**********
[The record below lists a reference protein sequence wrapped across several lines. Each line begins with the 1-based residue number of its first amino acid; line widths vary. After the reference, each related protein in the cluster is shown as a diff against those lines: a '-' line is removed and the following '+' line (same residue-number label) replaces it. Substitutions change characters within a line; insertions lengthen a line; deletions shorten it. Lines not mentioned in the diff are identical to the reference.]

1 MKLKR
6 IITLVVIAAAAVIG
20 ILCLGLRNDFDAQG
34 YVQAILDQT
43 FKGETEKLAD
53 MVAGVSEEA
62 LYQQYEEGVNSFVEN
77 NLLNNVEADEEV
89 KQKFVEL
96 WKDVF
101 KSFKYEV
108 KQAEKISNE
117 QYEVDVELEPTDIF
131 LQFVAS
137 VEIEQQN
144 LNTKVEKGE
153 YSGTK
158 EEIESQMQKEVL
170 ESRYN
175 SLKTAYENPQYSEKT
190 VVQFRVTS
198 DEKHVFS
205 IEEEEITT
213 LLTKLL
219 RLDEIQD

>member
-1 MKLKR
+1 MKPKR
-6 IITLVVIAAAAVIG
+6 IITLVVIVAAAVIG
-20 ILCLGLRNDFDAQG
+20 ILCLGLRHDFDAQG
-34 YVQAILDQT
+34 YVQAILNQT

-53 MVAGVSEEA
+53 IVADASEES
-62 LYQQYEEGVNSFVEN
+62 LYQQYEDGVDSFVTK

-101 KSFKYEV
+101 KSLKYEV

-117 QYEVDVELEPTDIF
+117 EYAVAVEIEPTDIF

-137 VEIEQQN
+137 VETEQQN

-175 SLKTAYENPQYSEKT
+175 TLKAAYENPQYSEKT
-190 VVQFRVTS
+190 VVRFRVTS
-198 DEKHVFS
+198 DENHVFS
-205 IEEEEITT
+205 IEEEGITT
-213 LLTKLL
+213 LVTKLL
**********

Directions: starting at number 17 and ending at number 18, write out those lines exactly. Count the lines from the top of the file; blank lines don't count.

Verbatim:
144 LNTKVEKGE
153 YSGTK